The Syrian Center for Media and Freedom of Expression (SCM) condemns the beating of the Syrian journalist Amir AL-HALABI by the French police
Paris – 30 November 2020
On the evening of the 28th of November, photojournalist Amir al-Halabi was severely beaten by the French police while covering protests that occurred in Place de la Bastille in Paris against the “Comprehensive Security Law” and government measures that would impose restrictions on freedom of expression and journalistic work. This includes Article 24 of the proposed law that prohibits the filming of police officers while they are working. Last week, the French press had circulated photos of a policeman severely beating Michel Zekler, a music producer of African origin. This was followed by the attack on the photojournalist Amir al-Halabi and the showcasing of another shocking picture of French police behavior against not only the protests but also the press crew/personnel covering them. Indeed, al-Halabi was hit on the head with a truncheon when he filmed French police displaying violent behavior against the protesters. This led to deep wounds that required local surgery, which only happened after he was stuck bleeding for 3 hours at the location of the incident because the French police closed off the area.
Al-Halabi, who was a media activist and photojournalist in Syria, contributed to covering the protests in the city of Aleppo and later the violence that escalated against journalists and civilians in general. This forced him to seek asylum in France three years ago, where he is now working as a photojournalist in collaboration with Polka magazine and Agence France-Presse.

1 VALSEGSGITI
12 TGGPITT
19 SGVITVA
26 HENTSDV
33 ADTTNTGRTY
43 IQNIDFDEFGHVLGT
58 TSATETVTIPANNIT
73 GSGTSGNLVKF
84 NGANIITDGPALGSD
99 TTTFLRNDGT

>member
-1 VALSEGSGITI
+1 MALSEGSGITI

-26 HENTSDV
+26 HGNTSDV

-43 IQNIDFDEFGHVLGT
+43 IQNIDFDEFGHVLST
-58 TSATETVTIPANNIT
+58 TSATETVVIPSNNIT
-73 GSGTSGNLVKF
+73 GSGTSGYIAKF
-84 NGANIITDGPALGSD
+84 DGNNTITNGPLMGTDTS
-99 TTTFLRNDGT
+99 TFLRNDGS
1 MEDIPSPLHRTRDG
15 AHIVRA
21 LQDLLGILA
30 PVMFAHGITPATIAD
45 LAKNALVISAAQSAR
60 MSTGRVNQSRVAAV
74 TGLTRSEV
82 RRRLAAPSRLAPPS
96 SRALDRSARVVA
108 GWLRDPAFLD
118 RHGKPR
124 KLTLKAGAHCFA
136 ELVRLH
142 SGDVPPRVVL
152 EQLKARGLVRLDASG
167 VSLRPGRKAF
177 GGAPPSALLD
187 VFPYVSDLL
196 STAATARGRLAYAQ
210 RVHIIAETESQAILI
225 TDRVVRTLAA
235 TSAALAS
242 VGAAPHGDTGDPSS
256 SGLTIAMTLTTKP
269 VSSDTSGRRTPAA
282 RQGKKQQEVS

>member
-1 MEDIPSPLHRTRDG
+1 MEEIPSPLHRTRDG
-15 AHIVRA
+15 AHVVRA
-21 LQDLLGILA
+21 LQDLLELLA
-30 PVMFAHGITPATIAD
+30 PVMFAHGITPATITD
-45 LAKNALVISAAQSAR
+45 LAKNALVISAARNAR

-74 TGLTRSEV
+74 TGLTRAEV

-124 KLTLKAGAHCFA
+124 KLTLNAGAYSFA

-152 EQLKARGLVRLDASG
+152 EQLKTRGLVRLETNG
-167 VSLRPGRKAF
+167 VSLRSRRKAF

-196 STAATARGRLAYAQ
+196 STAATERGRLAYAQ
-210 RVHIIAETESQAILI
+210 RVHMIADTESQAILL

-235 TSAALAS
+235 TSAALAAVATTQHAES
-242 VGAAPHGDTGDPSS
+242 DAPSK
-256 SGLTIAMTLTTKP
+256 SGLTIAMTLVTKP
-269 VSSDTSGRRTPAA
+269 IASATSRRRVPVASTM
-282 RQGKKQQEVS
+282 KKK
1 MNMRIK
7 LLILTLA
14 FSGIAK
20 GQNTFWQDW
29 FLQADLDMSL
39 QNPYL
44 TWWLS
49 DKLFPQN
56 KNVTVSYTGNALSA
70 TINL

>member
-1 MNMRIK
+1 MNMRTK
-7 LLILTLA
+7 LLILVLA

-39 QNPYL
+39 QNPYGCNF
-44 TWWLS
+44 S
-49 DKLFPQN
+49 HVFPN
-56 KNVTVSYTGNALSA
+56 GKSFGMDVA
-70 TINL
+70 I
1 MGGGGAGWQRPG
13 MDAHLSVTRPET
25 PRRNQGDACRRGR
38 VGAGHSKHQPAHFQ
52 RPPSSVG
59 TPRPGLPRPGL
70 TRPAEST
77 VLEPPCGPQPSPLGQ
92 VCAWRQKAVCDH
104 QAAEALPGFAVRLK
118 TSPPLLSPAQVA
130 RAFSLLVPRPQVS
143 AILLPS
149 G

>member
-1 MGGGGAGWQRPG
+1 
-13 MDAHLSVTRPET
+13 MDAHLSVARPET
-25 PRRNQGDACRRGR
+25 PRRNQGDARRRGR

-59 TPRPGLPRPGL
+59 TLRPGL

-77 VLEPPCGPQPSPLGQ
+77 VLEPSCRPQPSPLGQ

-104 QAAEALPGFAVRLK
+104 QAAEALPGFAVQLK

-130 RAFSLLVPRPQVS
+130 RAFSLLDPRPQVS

Amir al-Halabi states: “I stayed covered in blood – me and my camera – for three hours, and I was beaten just because I was photographing. This took me 8 years back to the same scene in Syria when I was covering the demonstrations there. It no longer matters how much fear or pain there is or how many stitches there are in my head. Rather, it is the psychological trauma of seeing the same scene repeated again.”
The Syrian Center for Media and Freedom of Expression (SCM) affirms the necessity of opening an investigation concerning the incident, referring the suspects to the judiciary, and taking all measures that would guarantee freedom of protest, freedom of the press, and the protection of press personnel. SCM also asserts its grave concern about Article 24 of the proposed law as well as its formulation, which opens the door wide to violating freedom of expression and of the press and to granting police officers a form of immunity against the violations that they might commit.